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Courteous Confrontation

Dearest Reader,

As you may already well know, one of my favorite pass-times is enjoying a cup of freshly brewed coffee with a friend while listening to them talk about the current events of their life. If there's room left in the conversation for it, I like to provide feedback in the form of either affirmation or confrontation.

To be quite honest, my "dream job" is to become a life coach. Not the kind you see in a Disney Channel movie where there are sappy words shared and the protagonist has this sudden potential to become the best they can be.

I mean the kind who will tell it to you straight, providing feedback your negative inner voice won't allow you to accept on the hard days. To affirm your abilities and aspirations, while simultaneously kicking you in the rear end of your pants to get after what you talk of doing and advise you on how I think you can get it done.

Oh, but remember I also really enjoy the occasional opportunity to confront a friend on their B.S.

Why? Well, for starters let's review the following to get a better understanding of where where I'll be coming from in this post:

  • I'm a strong believer that saying something is way better than leaving those words left unsaid.

  • I have an aversion toward passive aggressive behavior and find that similar to not showing the other person enough respect (however, I'm not a saint (what?!) and I do this from time to time when I want to "help" someone stay out of my downward spiral of anxiety...#goKimber)

  • I feel that the "phony kindness" (different than genuine kindness) we use in an attempt to resolve conflict actually fuels the flame of argumentative and distant behaviors

  • I strive to "fix" things; whether it's a relationship or my planner. People and daily tasks need to get organized and ready for what's next.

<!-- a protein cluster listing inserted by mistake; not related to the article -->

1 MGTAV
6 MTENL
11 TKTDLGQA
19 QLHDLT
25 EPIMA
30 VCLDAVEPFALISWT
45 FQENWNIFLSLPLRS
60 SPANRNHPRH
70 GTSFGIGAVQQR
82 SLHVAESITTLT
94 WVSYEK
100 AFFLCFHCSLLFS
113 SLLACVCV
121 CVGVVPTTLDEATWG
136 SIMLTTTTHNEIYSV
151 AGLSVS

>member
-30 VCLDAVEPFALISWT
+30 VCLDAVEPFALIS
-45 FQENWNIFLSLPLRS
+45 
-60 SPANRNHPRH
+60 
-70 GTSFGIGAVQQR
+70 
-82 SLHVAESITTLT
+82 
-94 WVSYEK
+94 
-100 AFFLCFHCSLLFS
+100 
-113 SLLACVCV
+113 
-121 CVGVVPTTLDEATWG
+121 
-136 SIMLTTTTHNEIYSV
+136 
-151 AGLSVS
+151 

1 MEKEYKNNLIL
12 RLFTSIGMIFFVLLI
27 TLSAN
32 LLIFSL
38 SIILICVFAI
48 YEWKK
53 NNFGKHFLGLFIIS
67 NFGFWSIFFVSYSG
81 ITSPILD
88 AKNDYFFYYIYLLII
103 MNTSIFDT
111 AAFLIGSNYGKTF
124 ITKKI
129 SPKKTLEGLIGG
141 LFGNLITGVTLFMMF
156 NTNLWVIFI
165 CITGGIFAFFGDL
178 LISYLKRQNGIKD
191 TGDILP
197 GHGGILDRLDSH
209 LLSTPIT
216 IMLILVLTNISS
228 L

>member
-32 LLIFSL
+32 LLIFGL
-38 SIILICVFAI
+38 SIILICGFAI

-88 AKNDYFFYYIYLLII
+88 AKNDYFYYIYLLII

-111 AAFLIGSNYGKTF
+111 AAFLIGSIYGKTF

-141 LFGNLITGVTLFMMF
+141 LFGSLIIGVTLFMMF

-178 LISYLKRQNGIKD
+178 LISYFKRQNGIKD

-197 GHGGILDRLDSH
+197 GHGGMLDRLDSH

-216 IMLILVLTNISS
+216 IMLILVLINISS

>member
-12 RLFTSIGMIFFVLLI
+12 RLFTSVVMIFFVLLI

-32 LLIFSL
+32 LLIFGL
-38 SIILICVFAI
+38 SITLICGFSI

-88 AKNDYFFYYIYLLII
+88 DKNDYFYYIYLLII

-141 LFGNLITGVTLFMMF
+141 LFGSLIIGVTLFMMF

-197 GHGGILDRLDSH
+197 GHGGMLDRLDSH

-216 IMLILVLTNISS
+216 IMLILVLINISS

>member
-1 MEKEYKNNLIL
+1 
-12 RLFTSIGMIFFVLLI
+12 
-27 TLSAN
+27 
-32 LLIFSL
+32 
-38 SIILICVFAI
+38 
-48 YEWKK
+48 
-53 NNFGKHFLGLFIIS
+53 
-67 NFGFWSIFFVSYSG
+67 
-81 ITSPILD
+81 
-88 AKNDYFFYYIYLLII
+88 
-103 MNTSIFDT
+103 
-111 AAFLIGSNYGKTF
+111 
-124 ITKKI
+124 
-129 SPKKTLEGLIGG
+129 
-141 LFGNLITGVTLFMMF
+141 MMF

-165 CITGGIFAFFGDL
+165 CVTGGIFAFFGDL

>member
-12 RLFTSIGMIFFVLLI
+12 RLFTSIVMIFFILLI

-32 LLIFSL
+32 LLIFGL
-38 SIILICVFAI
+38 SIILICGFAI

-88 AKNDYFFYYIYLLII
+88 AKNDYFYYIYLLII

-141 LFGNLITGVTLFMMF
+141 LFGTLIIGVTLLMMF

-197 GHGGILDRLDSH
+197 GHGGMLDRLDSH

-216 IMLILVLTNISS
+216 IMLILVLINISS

It is because of these perspectives I hold dear that I want to talk about why the effects of pursuing confrontation in a courteous manner outweighs avoiding the potential conflict altogether.

We often treat this topic as a "no crossing zone". It's uncharted territory that we don't dare get into for the sake of our pride, fear of deep emotion or lack of permission to cross the line between poor and rich relationships. There's no shame in any of this - we don't see or have many great experience with this so why dive into those waters?

Words are hard. Especially when having to form the right ones to tell someone you care about something they might cringe at hearing (who offers to be the bearer of bad but honest news? Almost no-one). However, confrontation gets it's bad reputation from those who get bitter or angry at someone else who most likely didn't know better, and therefore, we avoid it.

So where do we go from here...

Since this can go a lot of different ways, I want to focus on four areas of confrontation that can drive us into better conversations with fruitful results:

1. Who does it apply to?

Be cautious with who you choose to confront. Before jumping into any confrontational conversation, consider the relationship you have with the person you're considering talking to. Note: if there is no relationship whatsoever (e.g. someone flipped you off on the freeway), best not to waste your precious energy on anger there.